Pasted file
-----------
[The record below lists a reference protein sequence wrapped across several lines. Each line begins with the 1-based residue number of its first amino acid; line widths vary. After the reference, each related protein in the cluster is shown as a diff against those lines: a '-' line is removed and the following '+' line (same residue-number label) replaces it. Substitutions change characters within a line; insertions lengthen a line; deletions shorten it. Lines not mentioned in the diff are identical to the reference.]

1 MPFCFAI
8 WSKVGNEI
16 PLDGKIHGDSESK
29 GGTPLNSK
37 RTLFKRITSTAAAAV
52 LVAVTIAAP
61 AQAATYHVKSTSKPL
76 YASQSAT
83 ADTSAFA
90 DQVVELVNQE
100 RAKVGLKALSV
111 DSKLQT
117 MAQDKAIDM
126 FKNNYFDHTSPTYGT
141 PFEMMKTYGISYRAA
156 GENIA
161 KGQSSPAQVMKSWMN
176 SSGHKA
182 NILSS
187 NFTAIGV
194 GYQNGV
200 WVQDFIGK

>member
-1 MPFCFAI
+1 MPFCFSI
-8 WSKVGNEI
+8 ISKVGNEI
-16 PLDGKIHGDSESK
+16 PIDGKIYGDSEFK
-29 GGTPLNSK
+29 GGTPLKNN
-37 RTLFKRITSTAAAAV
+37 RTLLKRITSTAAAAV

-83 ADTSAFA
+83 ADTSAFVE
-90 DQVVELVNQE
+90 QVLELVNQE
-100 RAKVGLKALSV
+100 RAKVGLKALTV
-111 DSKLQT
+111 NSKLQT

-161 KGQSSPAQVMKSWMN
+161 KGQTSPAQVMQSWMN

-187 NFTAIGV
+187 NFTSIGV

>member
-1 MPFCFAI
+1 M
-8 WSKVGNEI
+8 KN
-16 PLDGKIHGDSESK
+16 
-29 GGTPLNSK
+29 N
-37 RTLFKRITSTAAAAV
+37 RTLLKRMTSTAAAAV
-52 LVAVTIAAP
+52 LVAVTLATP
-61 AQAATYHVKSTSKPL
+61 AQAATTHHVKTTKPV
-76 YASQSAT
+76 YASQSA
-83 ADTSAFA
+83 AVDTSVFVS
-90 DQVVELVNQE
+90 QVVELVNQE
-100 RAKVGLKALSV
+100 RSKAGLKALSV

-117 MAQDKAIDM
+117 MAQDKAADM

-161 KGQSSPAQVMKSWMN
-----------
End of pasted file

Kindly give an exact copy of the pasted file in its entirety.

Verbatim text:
[The record below lists a reference protein sequence wrapped across several lines. Each line begins with the 1-based residue number of its first amino acid; line widths vary. After the reference, each related protein in the cluster is shown as a diff against those lines: a '-' line is removed and the following '+' line (same residue-number label) replaces it. Substitutions change characters within a line; insertions lengthen a line; deletions shorten it. Lines not mentioned in the diff are identical to the reference.]

1 MPFCFAI
8 WSKVGNEI
16 PLDGKIHGDSESK
29 GGTPLNSK
37 RTLFKRITSTAAAAV
52 LVAVTIAAP
61 AQAATYHVKSTSKPL
76 YASQSAT
83 ADTSAFA
90 DQVVELVNQE
100 RAKVGLKALSV
111 DSKLQT
117 MAQDKAIDM
126 FKNNYFDHTSPTYGT
141 PFEMMKTYGISYRAA
156 GENIA
161 KGQSSPAQVMKSWMN
176 SSGHKA
182 NILSS
187 NFTAIGV
194 GYQNGV
200 WVQDFIGK

>member
-1 MPFCFAI
+1 MPFCFSI
-8 WSKVGNEI
+8 ISKVGNEI
-16 PLDGKIHGDSESK
+16 PIDGKIYGDSEFK
-29 GGTPLNSK
+29 GGTPLKNN
-37 RTLFKRITSTAAAAV
+37 RTLLKRITSTAAAAV

-83 ADTSAFA
+83 ADTSAFVE
-90 DQVVELVNQE
+90 QVLELVNQE
-100 RAKVGLKALSV
+100 RAKVGLKALTV
-111 DSKLQT
+111 NSKLQT

-161 KGQSSPAQVMKSWMN
+161 KGQTSPAQVMQSWMN

-187 NFTAIGV
+187 NFTSIGV

>member
-1 MPFCFAI
+1 M
-8 WSKVGNEI
+8 KN
-16 PLDGKIHGDSESK
+16 
-29 GGTPLNSK
+29 N
-37 RTLFKRITSTAAAAV
+37 RTLLKRMTSTAAAAV
-52 LVAVTIAAP
+52 LVAVTLATP
-61 AQAATYHVKSTSKPL
+61 AQAATTHHVKTTKPV
-76 YASQSAT
+76 YASQSA
-83 ADTSAFA
+83 AVDTSVFVS
-90 DQVVELVNQE
+90 QVVELVNQE
-100 RAKVGLKALSV
+100 RSKAGLKALSV

-117 MAQDKAIDM
+117 MAQDKAADM

-161 KGQSSPAQVMKSWMN